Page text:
Grower: Assorted farmers in Sa'adah Governorate, organized around Muslot Trading Stores.
Region: Sa'adah Governorate, Yemen
Elevation: 1500- 2200 masl
Variety: Audaini, Dawaery, Tuffahi
Process: Full natural and dried on rooftops and raised beds
Aroma: Peanut butter and herbal
Flavor: Rhubarb, raspberry, winey
Body: Full, smooth
Finish: Delightfully satisfying
This coffee is produced by legacy of various sizes in the high mountains of Yemen's northwestern Sa'adah Governorate, from across the Sa'adah districts in Saqayn, Haydan, Ghamr, Razih, Monabbih, and Joma'ah. Coffee growing families in this part of Yemen, similar to many others across the country, tend parcels of terraced land passed through many generations. Coffee is the one crop that continues to survive all others, both for the livelihood it provides as well as being a deep social tradition that keeps communities together.
"Kholani", or "Khulani" is a term of terroir distinction, similar to "Kona", that refers to high quality heirloom coffee varieties produced in the unique climate and soil of Yemen's northern ranges. Kholani coffee is widely regarded in Yemen as one its best and most historic. All Kholani coffee is processed as a natural; hand picked, sorted for consistency, and dried in a single layer in full sun on raised beds or rooftops. Yemen is the oldest territory on Earth to cultivate coffee. Its seed stock, originally transported from wild arabica landraces in Ethiopia, was used to create the world's first ever coffee farms where coffee would be grown commercially for trade across the Arabian peninsula and eventually mainland Europe. ("Arabica" itself referred to the Arabian coffee supply that was the West's first in history.)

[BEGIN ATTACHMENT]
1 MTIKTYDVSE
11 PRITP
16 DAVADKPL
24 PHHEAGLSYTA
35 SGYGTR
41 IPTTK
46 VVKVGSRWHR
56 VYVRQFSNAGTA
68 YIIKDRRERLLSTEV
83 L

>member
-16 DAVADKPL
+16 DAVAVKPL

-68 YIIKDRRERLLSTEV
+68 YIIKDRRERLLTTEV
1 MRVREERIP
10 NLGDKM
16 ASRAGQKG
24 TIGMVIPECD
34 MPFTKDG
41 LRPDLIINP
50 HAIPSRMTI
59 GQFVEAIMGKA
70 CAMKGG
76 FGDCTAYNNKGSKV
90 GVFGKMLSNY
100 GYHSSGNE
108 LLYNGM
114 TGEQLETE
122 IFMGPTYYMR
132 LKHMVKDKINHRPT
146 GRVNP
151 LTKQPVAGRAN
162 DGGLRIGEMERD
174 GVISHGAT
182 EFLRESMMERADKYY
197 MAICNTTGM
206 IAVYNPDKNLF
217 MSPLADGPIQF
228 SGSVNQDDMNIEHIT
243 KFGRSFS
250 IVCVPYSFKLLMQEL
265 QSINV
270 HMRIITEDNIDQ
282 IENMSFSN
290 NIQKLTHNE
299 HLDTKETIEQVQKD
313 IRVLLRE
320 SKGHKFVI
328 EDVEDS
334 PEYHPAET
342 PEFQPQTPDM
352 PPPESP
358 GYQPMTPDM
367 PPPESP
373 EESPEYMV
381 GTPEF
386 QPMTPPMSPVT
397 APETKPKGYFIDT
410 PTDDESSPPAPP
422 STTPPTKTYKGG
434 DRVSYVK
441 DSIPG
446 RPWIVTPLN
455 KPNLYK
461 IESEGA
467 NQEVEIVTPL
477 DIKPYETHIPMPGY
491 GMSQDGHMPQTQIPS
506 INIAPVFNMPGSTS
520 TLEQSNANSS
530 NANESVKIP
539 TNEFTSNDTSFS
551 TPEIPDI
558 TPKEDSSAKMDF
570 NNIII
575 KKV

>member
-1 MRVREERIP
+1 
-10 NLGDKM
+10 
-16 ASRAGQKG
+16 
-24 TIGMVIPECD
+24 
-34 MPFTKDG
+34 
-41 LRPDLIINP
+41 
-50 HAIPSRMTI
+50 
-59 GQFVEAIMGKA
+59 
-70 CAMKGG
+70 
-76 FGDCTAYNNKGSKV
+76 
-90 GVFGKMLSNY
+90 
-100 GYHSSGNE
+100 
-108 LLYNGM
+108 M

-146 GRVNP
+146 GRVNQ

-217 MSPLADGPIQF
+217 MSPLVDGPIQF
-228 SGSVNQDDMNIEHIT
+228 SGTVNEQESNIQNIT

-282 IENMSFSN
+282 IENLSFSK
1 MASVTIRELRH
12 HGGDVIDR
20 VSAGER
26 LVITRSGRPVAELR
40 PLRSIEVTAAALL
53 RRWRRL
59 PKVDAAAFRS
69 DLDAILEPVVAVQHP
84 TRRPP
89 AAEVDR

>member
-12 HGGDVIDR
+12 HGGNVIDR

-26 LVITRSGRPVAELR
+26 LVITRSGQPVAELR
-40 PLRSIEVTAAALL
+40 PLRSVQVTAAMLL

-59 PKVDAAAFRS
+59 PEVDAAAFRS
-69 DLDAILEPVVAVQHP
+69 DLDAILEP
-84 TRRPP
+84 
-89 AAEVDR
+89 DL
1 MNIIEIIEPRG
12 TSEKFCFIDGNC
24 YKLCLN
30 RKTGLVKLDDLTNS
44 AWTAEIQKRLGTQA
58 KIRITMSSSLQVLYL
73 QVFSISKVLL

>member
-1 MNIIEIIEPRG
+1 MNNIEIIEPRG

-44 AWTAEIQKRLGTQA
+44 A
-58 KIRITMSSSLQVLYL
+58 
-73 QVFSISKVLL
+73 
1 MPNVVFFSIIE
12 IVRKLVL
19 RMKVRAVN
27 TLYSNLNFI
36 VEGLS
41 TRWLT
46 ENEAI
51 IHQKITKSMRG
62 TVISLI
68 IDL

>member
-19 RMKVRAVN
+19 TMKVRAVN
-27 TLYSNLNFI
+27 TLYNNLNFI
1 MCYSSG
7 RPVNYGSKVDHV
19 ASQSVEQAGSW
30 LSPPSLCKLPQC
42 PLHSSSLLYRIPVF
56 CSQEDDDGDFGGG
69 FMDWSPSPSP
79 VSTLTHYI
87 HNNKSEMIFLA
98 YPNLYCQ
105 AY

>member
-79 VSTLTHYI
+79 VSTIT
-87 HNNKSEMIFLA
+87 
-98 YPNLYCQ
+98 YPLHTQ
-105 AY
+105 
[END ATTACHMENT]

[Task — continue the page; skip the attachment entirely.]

Maintaining coffee trees in a climate as dry, high, and uniquely challenging as Yemen's western and northern ranges, requires the kind of proven techniques that only generations of farming can bestow. Coffee farms are iconically terraced on arid, incredibly steep slopes. Bore holes are dug manually into the rock to access individual water reserves for each tree wherever rain is scarce. Coffee trees are spaced generously, about 10,000 per hectare (compared to 4,000-6,000 common in Latin America), both by necessity on the narrow terraces, as well as for better groundwater access and erosion control. Raising young coffee trees is a matter of hardening them for a lifetime of vicious elements and water scarcity. Older coffee trees become very spacious and tall, and often end up hanging their branches over the terrace edge, known locally as "hanging gardens". Canopy trees are carefully selected and positioned for how well they block water evaporation.
Yemen continues to suffer from protracted conflict that has cost many lives and displaced over 3 million people. Two- thirds of the country is in need of food and medical aid. So, when a new crop arrives we pause to remember and honor the coffee. What makes the quality so special is that it hinges on a relationship of trust, which has been constant for decades between coffee importers and the families who produce this amazing heirloom.